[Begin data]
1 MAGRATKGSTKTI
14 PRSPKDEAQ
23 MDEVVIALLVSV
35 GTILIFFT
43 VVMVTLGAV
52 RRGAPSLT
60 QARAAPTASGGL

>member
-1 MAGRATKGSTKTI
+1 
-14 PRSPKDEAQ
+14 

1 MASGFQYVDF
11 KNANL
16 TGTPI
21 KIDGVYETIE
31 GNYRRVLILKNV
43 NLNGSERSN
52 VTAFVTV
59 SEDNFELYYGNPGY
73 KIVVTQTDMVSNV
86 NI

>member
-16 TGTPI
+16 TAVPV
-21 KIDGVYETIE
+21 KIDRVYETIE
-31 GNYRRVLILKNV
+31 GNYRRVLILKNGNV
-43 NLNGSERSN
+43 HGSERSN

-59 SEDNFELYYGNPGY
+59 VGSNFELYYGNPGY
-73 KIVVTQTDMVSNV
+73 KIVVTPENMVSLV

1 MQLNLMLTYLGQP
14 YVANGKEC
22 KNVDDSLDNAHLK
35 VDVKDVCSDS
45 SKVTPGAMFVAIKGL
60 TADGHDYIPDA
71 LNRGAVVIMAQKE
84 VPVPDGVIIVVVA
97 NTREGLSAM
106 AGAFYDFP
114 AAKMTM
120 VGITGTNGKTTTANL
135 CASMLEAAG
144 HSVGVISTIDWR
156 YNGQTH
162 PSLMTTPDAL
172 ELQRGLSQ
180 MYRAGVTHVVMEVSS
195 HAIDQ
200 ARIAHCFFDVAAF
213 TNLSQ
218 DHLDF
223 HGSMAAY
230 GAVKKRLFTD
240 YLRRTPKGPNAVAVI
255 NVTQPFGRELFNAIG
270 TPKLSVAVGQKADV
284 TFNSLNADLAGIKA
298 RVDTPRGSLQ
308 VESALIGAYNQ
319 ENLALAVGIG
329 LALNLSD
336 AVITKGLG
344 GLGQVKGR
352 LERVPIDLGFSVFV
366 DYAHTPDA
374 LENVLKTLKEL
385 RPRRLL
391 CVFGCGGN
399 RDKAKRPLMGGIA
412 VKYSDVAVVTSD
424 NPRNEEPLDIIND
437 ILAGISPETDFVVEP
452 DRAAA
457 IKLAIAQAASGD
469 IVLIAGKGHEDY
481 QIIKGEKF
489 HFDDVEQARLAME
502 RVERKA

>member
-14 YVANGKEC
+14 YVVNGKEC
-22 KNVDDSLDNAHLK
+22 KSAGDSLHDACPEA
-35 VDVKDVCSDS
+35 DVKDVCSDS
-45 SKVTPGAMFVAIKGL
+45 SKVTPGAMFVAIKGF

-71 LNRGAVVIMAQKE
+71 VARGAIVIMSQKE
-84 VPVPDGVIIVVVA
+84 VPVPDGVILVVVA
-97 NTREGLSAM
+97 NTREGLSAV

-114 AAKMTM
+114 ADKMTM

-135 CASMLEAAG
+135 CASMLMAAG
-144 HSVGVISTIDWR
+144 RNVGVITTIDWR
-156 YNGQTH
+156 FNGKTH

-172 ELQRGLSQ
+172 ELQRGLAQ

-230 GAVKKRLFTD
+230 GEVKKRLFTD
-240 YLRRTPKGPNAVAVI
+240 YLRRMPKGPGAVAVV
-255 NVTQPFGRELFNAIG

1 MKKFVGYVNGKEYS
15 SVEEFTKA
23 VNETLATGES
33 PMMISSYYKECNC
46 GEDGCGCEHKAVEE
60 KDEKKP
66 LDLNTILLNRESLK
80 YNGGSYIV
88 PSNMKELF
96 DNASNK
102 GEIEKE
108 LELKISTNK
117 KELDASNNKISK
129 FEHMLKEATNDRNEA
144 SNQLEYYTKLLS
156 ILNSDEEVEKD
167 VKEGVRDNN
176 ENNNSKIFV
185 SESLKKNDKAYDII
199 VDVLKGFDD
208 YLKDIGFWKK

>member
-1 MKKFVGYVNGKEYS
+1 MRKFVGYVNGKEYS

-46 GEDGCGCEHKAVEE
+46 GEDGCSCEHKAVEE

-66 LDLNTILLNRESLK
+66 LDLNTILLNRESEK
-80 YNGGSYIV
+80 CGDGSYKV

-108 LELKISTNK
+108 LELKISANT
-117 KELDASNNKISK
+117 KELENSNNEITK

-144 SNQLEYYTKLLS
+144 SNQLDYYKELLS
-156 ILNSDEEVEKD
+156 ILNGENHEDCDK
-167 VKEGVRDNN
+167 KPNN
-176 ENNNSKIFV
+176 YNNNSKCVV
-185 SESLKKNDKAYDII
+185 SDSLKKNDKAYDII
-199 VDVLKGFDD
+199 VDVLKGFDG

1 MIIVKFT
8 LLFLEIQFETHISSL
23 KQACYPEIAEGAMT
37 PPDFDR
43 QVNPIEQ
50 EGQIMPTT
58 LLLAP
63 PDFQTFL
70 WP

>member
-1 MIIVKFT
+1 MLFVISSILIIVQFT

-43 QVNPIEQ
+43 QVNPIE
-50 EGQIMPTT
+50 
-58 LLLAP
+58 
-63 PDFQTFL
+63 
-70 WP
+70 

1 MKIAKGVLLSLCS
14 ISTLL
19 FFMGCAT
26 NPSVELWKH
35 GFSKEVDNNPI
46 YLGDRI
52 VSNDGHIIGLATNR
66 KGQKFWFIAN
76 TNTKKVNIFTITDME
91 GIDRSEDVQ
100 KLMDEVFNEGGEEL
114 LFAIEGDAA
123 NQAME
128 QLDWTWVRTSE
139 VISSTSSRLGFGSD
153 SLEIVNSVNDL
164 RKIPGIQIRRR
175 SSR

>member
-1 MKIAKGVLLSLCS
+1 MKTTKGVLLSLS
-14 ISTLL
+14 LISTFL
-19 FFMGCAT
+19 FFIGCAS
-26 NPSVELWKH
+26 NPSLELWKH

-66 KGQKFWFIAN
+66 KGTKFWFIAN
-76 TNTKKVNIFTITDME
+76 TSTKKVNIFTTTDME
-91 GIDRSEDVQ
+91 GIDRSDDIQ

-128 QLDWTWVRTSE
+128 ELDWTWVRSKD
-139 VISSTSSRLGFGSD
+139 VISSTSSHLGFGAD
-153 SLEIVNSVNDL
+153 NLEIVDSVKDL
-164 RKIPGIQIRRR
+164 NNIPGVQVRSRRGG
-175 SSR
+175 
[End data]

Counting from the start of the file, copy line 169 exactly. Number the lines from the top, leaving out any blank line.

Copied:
70 WP